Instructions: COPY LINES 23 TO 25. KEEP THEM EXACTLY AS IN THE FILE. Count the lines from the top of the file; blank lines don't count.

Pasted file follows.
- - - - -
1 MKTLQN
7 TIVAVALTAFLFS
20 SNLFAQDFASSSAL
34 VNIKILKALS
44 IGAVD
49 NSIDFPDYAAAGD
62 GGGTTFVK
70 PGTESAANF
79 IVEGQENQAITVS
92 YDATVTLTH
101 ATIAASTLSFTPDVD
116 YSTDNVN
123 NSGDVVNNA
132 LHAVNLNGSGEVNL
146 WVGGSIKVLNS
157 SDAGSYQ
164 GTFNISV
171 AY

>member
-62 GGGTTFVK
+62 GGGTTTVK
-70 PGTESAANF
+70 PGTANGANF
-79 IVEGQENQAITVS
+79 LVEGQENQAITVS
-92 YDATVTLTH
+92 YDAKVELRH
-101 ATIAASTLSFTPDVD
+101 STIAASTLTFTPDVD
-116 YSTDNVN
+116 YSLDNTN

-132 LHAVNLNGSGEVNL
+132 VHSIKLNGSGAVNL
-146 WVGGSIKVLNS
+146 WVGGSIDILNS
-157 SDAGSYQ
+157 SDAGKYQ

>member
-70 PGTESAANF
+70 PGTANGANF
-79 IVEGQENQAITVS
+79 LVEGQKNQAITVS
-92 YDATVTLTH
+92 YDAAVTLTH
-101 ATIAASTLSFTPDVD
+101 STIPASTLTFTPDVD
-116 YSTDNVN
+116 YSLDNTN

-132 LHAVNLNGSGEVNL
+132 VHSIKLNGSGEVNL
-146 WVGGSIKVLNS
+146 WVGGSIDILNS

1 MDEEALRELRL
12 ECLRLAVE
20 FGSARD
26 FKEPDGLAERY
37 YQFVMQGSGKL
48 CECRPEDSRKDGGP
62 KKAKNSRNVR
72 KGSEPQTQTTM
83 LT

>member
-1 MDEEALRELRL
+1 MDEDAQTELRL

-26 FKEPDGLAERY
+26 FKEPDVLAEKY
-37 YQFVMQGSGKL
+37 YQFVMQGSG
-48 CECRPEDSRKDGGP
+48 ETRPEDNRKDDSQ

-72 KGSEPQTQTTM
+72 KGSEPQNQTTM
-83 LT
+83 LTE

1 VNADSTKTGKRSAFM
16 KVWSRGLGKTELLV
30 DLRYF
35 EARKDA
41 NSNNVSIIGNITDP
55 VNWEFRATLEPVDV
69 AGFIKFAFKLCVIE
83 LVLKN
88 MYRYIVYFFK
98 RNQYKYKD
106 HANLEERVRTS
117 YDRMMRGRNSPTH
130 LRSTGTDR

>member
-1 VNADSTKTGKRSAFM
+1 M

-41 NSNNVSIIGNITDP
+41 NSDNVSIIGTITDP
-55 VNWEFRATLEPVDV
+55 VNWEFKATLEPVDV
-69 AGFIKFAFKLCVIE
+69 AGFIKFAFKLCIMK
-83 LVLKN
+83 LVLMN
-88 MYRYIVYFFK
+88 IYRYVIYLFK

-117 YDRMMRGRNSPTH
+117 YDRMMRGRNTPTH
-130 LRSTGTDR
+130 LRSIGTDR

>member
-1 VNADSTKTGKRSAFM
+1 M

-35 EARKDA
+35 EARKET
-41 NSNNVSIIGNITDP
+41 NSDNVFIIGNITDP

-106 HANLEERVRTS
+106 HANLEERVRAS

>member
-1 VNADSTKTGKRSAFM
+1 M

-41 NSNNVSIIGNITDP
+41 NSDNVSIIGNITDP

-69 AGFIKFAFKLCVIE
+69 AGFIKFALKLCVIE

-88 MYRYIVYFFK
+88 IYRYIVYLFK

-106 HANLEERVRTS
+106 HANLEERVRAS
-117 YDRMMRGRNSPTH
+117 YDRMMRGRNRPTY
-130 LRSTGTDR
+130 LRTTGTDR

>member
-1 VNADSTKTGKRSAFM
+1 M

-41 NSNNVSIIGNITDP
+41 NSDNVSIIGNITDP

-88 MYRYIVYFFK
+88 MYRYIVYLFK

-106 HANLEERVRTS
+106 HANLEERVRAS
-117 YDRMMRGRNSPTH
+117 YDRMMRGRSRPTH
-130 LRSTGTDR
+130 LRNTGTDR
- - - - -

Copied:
+70 PGTANGANF
-79 IVEGQENQAITVS
+79 LVEGQENQAITVS